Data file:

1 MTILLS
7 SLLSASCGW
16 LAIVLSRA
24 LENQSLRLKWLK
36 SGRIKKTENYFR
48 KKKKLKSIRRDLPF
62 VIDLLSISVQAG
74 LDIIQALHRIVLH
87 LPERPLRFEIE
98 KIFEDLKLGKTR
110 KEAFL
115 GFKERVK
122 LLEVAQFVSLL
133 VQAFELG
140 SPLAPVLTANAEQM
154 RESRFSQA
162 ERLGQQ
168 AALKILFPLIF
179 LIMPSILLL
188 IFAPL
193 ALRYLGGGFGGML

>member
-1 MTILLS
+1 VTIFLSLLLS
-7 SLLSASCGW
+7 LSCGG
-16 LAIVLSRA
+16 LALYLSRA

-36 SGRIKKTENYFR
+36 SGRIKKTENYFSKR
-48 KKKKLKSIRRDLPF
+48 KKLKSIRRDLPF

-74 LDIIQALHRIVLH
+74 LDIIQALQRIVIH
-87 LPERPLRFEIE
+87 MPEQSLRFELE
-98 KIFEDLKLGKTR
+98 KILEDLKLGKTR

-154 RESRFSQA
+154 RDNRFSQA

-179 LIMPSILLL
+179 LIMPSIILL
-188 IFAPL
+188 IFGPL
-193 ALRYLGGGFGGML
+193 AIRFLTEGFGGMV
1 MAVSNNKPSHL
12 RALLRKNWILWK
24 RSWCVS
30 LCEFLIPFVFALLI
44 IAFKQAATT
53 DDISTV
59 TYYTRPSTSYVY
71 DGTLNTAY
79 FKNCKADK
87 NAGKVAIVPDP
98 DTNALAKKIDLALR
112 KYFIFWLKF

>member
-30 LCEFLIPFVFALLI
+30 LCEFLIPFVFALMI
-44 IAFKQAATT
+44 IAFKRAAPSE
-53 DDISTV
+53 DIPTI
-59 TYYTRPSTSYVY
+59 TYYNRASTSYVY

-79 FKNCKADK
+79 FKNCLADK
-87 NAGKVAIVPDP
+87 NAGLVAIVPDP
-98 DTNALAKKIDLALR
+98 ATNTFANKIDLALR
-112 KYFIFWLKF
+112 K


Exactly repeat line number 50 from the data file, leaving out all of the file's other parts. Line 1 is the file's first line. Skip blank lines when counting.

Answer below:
30 LCEFLIPFVFALLI